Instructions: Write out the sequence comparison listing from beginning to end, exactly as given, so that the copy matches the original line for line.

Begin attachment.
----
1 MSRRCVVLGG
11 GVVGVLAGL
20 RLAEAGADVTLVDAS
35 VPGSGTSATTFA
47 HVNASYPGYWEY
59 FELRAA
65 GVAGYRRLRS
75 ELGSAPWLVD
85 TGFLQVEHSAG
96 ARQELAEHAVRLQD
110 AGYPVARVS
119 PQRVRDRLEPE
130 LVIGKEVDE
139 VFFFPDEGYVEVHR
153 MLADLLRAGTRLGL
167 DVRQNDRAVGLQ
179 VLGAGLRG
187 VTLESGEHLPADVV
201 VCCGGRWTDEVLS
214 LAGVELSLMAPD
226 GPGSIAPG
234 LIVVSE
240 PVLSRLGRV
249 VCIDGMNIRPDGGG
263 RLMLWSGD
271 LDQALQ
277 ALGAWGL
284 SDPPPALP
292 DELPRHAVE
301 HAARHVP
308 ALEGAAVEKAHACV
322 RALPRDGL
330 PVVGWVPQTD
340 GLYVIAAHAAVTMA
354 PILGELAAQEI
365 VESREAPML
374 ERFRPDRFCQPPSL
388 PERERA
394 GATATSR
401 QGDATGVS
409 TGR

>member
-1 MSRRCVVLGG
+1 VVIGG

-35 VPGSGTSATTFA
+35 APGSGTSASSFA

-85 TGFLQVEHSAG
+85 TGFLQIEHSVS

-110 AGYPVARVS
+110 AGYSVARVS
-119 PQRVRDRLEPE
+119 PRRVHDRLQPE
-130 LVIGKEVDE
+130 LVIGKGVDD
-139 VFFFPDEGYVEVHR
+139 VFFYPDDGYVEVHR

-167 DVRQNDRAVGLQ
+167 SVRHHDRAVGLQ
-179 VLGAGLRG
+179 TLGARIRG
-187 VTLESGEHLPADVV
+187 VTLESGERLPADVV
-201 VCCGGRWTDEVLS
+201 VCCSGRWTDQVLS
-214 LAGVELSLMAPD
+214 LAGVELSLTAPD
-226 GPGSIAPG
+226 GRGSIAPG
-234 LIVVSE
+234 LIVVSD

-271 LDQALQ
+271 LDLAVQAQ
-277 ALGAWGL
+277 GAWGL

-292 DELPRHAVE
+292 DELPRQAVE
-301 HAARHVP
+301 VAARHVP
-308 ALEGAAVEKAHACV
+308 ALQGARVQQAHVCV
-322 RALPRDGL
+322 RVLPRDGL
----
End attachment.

1 MSRRCVVLGG
11 GVVGVLAGL
20 RLAEAGADVTLVDAS
35 VPGSGTSATTFA
47 HVNASYPGYWEY
59 FELRAA
65 GVAGYRRLRS
75 ELGSAPWLVD
85 TGFLQVEHSAG
96 ARQELAEHAVRLQD
110 AGYPVARVS
119 PQRVRDRLEPE
130 LVIGKEVDE
139 VFFFPDEGYVEVHR
153 MLADLLRAGTRLGL
167 DVRQNDRAVGLQ
179 VLGAGLRG
187 VTLESGEHLPADVV
201 VCCGGRWTDEVLS
214 LAGVELSLMAPD
226 GPGSIAPG
234 LIVVSE
240 PVLSRLGRV
249 VCIDGMNIRPDGGG
263 RLMLWSGD
271 LDQALQ
277 ALGAWGL
284 SDPPPALP
292 DELPRHAVE
301 HAARHVP
308 ALEGAAVEKAHACV
322 RALPRDGL
330 PVVGWVPQTD
340 GLYVIAAHAAVTMA
354 PILGELAAQEI
365 VESREAPML
374 ERFRPDRFCQPPSL
388 PERERA
394 GATATSR
401 QGDATGVS
409 TGR

>member
-1 MSRRCVVLGG
+1 VVIGG

-35 VPGSGTSATTFA
+35 APGSGTSASSFA

-85 TGFLQVEHSAG
+85 TGFLQIEHSVS

-110 AGYPVARVS
+110 AGYSVARVS
-119 PQRVRDRLEPE
+119 PRRVHDRLQPE
-130 LVIGKEVDE
+130 LVIGKGVDD
-139 VFFFPDEGYVEVHR
+139 VFFYPDDGYVEVHR

-167 DVRQNDRAVGLQ
+167 SVRHHDRAVGLQ
-179 VLGAGLRG
+179 TLGARIRG
-187 VTLESGEHLPADVV
+187 VTLESGERLPADVV
-201 VCCGGRWTDEVLS
+201 VCCSGRWTDQVLS
-214 LAGVELSLMAPD
+214 LAGVELSLTAPD
-226 GPGSIAPG
+226 GRGSIAPG
-234 LIVVSE
+234 LIVVSD

-271 LDQALQ
+271 LDLAVQAQ
-277 ALGAWGL
+277 GAWGL

-292 DELPRHAVE
+292 DELPRQAVE
-301 HAARHVP
+301 VAARHVP
-308 ALEGAAVEKAHACV
+308 ALQGARVQQAHVCV
-322 RALPRDGL
+322 RVLPRDGL